— the Student Veterans of America Club, a national organization the school joined several months ago.

Veterans who want to consider attending Gateway can call 1-800-247 7122.

From “WCTC receives $30,000 mentoring grant” — Waukesha County Technical College (WCTC) received a $31,349 grant from the Wisconsin Technical College System (WTCS) to fund the college’s new Minority Peer Mentoring Program, which provides support to minority students through personal connections.

The grant allows WCTC to match 28 first-year students with 14 mentors; two students per mentor.

The college’s Multicultural Resource Center has designed the program to help new students adjust to the college environment and guide them during their initial year.

Peer mentors are minority students who have completed at least six credits, are knowledgeable about WCTC and are trained to assist students with college transitions.

“The Minority Peer Mentoring Program provides academic and personal support for participating students during the challenging first year of college. Students are more likely to remain in school until they graduate and are also more successful,” WCTC diversity coordinator Rolando DeLeón said.

Mentors will also provide service to students and the campus, develop organizational and leadership skills, increase self-awareness and practice critical life skills. Mentees improve self esteem and self confidence, gain academic support, garner tips for success and feel a stronger tie to the college.

“While nothing can replace good faculty mentoring, peer mentoring can contribute to the retention and graduation of our students in a number of ways,” DeLeón said.

The one-year grant is for the 2013-14 academic year.

From “The challenges of a child moving home” — Adulthood is an exciting time, but it can also come with challenges. If you have sent your children off to college or if a life situation squelched the plan of independence for your adult children, there is a chance they may return home for support during that time. Setting expectations and helping them gain financial support for independence can go miles for these so-called “boomerang kids.”

Priority number one is discussing household expectations and an idea of what the final outcome will look like.

“Always talk about future plans and bring it up early enough to plan accordingly,” says Dr. John Teske, a lead counselor clinician at Northeast Wisconsin Technical College with a doctorate in clinical psychology.

If your child is going to be graduating from college, determine if they plan to stay in that city or if they plan to move home. “If they are staying in their college town, make sure they think about what they are going to do for a job, how they will pay the bills, and if a roommate moves out how their housing will be maintained,” says Teske. As a parent, you can help your child stay independent by offering them any unneeded furnishings, helping introduce them how much it will cost to live and work out health care benefits through your own employment.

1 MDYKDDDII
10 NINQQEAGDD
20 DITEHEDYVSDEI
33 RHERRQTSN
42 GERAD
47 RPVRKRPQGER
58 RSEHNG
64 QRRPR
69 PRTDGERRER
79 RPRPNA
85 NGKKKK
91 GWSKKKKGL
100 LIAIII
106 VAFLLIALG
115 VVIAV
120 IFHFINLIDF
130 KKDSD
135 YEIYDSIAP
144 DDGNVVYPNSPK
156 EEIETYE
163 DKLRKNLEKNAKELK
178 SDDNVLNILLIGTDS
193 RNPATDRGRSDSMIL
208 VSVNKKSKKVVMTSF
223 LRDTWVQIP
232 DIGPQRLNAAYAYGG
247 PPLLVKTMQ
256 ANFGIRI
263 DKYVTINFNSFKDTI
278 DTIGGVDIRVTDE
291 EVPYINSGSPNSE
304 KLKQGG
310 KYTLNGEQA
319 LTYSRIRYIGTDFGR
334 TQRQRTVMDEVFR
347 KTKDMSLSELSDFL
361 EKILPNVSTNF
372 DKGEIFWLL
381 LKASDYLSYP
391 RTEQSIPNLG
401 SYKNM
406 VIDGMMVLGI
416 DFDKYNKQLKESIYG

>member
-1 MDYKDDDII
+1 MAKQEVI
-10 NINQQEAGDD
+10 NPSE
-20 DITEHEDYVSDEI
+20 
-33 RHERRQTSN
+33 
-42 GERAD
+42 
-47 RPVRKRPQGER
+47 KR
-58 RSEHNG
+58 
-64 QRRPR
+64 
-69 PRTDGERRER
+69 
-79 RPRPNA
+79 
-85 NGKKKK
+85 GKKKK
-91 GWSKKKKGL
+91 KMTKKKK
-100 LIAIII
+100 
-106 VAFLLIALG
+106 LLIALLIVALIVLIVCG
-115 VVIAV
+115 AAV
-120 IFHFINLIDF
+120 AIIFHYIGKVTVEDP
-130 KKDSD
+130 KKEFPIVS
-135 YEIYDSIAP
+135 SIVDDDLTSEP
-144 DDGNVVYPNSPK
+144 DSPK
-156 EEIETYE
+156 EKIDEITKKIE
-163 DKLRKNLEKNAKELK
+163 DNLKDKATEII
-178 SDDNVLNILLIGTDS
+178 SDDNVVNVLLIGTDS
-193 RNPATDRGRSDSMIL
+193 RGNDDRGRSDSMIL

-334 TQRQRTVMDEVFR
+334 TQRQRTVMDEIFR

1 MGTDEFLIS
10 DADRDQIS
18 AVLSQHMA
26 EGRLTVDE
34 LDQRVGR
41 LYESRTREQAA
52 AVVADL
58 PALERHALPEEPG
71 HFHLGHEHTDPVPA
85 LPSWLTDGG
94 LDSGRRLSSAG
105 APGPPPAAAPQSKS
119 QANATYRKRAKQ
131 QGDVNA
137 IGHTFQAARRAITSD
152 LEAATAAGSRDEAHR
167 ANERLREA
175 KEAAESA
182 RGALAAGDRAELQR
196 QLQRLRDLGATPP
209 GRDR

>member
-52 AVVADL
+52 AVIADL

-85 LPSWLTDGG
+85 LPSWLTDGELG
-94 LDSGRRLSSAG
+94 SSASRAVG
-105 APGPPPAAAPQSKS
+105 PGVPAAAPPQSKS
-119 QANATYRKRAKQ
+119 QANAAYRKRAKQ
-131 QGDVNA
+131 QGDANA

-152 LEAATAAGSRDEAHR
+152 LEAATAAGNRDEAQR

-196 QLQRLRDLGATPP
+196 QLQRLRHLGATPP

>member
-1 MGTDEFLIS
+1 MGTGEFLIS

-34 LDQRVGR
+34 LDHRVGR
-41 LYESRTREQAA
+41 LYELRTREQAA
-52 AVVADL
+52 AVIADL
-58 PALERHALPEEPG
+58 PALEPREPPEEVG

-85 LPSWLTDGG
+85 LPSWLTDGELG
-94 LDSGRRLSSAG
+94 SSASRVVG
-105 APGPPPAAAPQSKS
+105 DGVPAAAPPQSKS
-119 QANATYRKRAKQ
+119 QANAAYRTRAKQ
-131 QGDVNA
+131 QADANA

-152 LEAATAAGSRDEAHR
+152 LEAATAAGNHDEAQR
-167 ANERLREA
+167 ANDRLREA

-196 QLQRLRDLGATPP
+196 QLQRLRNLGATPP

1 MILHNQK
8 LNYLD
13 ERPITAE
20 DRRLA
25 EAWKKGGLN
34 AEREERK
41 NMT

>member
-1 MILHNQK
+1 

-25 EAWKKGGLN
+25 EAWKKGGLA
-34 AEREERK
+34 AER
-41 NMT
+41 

If your adult child will be moving back home, lay out the ground rules. Teske says topics such as what time you will be coming home if you head out for the day or night, who is allowed to come to the house to visit, what time other members of the household go to bed and how to respect that time, and in what ways financially they can contribute to the household operations.

“If your child is at home and not responsible for cleaning up, what will they do to make their contribution?” asks Teske. A good option might be to have the adult child shop for and prepare one meal a week for the family.

In addition to the food expenses, consider having your child contribute to a portion of the monthly bills. If they are working, whether full or part-time, determine a reasonable amount they could pay for rent. “Going over expenses is a teachable moment. Discuss the normal cost for a heating bill, water bill and cable bill,” says Teske.

From “Moraine Park celebrates the holidays by giving back” — At Moraine Park Technical College, students have been busy finishing up final projects, cramming for end-of-semester exams and registering for spring classes.

Despite their active schedules, many student clubs and organizations are finding time to make spirits a little brighter for families in need this holiday season.

■At the Fond du Lac campus, the Straight and Gay Alliance club helped Broken Bread with more than 900 families who registered to receive food for Thanksgiving. They assisted with registration, handed out turkeys and helped carry food to people’s cars.

■The Student Veteran’s Association is running a Christmas in a Shoebox campaign by packaging and mailing donated items to deployed troops.

■Moraine Park’s Cosmetology, Corrections, Radiography and Clinical Lab Technician clubs are all adopting families through the Salvation Army or collecting nonperishable food items for donation to a local food pantry.

■Staff and units of the college are donating items to support Elijah’s Mantle/Ebony Vision. This local organization supports at-risk minority youth ages 6-18 in the Fond du Lac area that are in need of clothing and shoes this holiday season.

■On all three Moraine Park campuses, the IT club is holding a hat and mitten drive and Phi Theta Kappa honor society is sponsoring a family on each campus by holding a food and gift drive.

Those interested in donating items or learning more about the holiday service projects should visit